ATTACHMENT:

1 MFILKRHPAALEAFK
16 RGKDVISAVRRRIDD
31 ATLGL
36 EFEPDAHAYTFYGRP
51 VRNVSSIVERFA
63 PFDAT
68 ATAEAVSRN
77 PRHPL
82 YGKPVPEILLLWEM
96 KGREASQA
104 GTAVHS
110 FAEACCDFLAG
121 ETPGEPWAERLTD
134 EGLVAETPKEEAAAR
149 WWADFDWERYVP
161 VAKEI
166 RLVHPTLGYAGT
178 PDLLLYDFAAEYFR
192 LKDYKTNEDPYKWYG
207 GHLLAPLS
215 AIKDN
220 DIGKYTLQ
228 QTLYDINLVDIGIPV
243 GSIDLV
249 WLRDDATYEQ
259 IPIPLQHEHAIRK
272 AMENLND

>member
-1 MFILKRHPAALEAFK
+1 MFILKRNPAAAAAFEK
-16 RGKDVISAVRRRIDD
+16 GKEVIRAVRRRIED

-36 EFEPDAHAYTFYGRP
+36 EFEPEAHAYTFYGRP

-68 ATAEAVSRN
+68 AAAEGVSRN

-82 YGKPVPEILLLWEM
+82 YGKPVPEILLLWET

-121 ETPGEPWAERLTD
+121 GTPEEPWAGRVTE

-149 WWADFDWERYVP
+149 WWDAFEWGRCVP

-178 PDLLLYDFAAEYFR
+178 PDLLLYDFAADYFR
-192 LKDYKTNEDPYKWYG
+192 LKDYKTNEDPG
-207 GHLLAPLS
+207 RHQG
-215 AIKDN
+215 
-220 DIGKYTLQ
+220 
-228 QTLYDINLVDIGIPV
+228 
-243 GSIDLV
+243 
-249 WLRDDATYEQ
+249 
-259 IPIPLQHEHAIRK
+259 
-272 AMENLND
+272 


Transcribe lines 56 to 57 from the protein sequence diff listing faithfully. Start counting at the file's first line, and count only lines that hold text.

+243 
-249 WLRDDATYEQ